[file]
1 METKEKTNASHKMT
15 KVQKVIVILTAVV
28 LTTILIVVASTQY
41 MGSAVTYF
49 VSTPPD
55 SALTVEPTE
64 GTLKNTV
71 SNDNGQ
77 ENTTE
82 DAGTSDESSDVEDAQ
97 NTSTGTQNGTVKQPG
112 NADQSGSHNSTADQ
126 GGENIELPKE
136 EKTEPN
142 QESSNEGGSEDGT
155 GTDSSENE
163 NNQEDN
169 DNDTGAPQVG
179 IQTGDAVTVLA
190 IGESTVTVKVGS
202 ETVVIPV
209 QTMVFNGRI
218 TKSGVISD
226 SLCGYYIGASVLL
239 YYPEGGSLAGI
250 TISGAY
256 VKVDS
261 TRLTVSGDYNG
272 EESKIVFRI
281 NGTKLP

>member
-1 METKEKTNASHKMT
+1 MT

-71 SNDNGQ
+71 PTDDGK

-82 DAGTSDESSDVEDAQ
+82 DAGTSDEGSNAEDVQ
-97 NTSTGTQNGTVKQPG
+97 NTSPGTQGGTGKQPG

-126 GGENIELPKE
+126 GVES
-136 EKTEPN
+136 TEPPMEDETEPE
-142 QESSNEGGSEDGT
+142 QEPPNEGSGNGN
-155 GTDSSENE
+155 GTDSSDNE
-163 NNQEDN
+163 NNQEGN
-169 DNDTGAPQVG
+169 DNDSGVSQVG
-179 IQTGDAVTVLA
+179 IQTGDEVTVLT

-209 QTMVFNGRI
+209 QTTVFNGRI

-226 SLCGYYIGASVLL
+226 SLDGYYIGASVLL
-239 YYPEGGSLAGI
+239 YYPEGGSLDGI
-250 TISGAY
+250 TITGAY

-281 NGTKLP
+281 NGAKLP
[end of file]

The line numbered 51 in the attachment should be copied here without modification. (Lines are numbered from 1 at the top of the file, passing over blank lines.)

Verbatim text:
+169 DNDSGVSQVG